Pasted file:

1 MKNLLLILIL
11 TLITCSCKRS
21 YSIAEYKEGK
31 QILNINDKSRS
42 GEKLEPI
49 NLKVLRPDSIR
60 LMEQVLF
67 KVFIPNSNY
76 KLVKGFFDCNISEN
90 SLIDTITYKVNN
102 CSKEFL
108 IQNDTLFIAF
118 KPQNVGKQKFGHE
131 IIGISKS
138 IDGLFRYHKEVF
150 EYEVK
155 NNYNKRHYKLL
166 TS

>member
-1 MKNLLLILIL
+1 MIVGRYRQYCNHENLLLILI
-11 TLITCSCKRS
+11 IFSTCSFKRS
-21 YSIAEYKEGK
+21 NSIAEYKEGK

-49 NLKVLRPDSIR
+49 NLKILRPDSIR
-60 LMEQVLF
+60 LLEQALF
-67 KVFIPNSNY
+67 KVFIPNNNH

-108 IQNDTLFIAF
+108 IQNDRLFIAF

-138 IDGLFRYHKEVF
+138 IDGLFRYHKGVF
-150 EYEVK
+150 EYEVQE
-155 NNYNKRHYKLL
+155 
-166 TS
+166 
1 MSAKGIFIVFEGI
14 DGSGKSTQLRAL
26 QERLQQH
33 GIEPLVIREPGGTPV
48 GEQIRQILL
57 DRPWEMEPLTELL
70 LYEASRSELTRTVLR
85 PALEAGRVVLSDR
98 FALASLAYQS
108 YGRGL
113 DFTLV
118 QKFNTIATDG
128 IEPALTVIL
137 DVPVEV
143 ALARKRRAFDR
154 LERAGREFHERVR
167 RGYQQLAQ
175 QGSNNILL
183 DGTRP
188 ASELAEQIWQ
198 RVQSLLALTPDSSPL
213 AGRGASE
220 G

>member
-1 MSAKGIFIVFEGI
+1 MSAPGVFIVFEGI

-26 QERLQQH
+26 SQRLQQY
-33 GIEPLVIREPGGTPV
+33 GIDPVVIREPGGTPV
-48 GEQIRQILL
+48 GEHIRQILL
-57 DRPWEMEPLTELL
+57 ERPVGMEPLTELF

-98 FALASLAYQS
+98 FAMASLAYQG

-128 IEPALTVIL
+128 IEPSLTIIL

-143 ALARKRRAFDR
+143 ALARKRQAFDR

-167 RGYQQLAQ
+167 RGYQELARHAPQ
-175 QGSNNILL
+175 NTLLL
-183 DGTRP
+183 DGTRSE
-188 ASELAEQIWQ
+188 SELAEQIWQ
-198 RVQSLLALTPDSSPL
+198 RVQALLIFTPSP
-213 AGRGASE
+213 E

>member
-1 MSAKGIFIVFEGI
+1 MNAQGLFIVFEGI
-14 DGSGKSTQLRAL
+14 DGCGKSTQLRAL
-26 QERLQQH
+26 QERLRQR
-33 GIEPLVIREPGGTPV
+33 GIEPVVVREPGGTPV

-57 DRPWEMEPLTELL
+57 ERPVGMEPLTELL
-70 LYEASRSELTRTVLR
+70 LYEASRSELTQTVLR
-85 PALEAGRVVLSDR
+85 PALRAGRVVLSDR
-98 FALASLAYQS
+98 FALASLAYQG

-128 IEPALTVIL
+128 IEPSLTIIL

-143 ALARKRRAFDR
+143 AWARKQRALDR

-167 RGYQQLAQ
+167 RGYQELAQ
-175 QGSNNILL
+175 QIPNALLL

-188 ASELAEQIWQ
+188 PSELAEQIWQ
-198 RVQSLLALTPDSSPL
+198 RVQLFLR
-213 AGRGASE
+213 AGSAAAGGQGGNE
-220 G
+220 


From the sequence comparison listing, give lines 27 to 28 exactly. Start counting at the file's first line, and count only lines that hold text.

+49 NLKILRPDSIR
-60 LMEQVLF